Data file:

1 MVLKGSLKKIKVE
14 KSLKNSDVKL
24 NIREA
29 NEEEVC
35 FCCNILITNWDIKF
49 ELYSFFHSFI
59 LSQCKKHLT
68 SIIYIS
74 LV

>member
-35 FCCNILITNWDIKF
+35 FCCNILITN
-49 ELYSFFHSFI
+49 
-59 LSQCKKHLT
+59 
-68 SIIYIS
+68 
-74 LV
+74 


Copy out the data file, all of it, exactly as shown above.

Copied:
1 MVLKGSLKKIKVE
14 KSLKNSDVKL
24 NIREA
29 NEEEVC
35 FCCNILITNWDIKF
49 ELYSFFHSFI
59 LSQCKKHLT
68 SIIYIS
74 LV

>member
-35 FCCNILITNWDIKF
+35 FCCNILITN
-49 ELYSFFHSFI
+49 
-59 LSQCKKHLT
+59 
-68 SIIYIS
+68 
-74 LV
+74 